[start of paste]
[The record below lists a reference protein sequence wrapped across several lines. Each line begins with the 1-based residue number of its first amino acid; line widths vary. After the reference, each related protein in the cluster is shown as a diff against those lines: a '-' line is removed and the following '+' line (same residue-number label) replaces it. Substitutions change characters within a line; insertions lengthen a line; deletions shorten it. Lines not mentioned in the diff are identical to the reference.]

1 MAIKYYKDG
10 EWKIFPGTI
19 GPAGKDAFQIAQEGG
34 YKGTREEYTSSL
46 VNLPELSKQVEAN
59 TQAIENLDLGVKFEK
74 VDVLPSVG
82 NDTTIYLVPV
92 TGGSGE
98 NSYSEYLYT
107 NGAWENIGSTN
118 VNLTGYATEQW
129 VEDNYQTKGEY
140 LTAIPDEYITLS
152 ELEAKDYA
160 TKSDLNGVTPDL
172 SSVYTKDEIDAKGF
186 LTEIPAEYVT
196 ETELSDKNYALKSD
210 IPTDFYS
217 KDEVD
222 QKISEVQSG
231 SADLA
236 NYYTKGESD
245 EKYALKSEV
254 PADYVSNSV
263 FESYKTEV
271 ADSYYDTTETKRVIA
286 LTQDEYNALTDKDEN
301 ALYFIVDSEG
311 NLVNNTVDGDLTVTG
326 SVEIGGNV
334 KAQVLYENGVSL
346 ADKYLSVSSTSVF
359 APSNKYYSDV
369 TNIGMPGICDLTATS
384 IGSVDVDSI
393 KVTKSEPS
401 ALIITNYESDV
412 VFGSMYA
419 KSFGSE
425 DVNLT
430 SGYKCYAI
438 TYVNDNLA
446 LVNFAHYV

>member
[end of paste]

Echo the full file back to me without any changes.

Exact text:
[The record below lists a reference protein sequence wrapped across several lines. Each line begins with the 1-based residue number of its first amino acid; line widths vary. After the reference, each related protein in the cluster is shown as a diff against those lines: a '-' line is removed and the following '+' line (same residue-number label) replaces it. Substitutions change characters within a line; insertions lengthen a line; deletions shorten it. Lines not mentioned in the diff are identical to the reference.]

1 MAIKYYKDG
10 EWKIFPGTI
19 GPAGKDAFQIAQEGG
34 YKGTREEYTSSL
46 VNLPELSKQVEAN
59 TQAIENLDLGVKFEK
74 VDVLPSVG
82 NDTTIYLVPV
92 TGGSGE
98 NSYSEYLYT
107 NGAWENIGSTN
118 VNLTGYATEQW
129 VEDNYQTKGEY
140 LTAIPDEYITLS
152 ELEAKDYA
160 TKSDLNGVTPDL
172 SSVYTKDEIDAKGF
186 LTEIPAEYVT
196 ETELSDKNYALKSD
210 IPTDFYS
217 KDEVD
222 QKISEVQSG
231 SADLA
236 NYYTKGESD
245 EKYALKSEV
254 PADYVSNSV
263 FESYKTEV
271 ADSYYDTTETKRVIA
286 LTQDEYNALTDKDEN
301 ALYFIVDSEG
311 NLVNNTVDGDLTVTG
326 SVEIGGNV
334 KAQVLYENGVSL
346 ADKYLSVSSTSVF
359 APSNKYYSDV
369 TNIGMPGICDLTATS
384 IGSVDVDSI
393 KVTKSEPS
401 ALIITNYESDV
412 VFGSMYA
419 KSFGSE
425 DVNLT
430 SGYKCYAI
438 TYVNDNLA
446 LVNFAHYV

>member